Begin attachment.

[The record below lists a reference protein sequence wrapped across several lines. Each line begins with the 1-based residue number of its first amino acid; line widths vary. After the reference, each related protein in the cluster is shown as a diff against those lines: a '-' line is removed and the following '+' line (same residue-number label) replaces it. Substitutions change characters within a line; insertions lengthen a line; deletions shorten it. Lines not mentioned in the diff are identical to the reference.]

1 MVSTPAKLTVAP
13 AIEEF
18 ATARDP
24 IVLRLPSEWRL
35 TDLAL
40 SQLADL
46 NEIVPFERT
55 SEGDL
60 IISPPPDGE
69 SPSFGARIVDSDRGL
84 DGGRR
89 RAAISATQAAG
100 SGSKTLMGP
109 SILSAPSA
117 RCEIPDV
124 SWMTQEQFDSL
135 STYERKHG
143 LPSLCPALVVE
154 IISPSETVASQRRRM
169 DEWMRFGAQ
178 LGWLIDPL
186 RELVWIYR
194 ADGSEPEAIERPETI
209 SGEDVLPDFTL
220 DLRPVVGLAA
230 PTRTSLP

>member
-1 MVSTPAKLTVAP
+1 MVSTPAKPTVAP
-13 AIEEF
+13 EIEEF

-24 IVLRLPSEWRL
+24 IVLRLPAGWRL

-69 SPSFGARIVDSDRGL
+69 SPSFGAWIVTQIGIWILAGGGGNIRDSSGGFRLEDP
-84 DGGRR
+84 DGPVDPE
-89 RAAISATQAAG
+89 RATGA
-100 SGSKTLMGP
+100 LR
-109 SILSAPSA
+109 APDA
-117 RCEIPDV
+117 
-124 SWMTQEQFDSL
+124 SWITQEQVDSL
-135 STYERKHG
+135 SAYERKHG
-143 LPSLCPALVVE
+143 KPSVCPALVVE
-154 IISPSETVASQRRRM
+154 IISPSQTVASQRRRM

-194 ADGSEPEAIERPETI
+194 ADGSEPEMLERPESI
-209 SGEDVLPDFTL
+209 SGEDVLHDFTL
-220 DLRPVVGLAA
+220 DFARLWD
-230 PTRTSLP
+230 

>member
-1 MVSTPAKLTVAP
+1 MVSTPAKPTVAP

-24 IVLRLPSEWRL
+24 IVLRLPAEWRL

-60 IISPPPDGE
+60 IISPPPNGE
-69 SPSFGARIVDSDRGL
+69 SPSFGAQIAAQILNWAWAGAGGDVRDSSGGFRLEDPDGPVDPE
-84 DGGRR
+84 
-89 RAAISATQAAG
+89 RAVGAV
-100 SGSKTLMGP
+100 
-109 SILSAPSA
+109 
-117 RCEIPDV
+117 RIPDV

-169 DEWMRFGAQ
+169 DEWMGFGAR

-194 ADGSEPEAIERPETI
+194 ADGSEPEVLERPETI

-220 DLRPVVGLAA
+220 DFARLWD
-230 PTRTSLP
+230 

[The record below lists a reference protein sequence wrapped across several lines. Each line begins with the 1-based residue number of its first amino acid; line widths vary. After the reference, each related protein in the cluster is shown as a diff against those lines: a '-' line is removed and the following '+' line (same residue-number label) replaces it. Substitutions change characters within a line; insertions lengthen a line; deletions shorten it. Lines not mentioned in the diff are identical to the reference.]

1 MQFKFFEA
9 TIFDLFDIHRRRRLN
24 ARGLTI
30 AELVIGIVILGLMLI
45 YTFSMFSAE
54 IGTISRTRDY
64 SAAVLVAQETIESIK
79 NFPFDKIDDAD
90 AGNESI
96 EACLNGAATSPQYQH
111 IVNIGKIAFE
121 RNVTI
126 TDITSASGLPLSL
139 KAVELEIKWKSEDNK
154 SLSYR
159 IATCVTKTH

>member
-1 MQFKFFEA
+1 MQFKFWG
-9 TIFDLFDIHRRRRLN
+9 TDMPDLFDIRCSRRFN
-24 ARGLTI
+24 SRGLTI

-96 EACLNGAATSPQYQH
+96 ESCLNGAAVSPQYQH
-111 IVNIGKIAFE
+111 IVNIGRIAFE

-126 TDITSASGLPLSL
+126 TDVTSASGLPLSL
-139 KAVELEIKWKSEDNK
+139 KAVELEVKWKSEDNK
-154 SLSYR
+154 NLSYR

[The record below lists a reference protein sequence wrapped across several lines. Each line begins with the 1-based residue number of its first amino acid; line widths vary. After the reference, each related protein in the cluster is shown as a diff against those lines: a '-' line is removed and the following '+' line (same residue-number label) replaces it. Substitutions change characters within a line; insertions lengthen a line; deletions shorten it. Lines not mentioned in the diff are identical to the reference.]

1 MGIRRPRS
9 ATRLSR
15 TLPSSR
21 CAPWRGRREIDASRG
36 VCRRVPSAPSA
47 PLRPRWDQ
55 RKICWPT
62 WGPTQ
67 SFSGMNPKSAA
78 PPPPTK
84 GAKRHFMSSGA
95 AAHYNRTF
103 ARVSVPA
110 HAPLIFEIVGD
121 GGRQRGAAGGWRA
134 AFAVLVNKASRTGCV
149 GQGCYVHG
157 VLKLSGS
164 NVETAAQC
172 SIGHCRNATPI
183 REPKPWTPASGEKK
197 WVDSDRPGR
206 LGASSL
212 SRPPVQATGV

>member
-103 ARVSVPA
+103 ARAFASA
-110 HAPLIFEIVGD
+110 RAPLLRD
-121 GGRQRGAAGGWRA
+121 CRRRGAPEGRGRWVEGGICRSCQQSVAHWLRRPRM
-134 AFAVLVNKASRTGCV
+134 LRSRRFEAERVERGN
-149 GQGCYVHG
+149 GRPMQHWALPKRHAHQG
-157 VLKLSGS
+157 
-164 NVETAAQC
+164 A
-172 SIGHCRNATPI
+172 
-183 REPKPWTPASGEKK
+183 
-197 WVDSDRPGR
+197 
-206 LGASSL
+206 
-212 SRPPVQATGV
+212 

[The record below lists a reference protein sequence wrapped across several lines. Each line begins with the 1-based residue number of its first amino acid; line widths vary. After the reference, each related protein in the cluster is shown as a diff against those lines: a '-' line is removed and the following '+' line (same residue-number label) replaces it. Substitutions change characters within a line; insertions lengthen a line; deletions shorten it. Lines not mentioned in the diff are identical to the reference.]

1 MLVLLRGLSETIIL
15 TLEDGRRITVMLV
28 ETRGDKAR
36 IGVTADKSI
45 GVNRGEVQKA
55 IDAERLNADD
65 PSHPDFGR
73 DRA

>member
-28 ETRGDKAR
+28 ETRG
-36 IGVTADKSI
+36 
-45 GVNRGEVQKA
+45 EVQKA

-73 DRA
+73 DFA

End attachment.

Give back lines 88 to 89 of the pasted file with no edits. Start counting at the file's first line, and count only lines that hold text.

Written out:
-230 PTRTSLP
+230 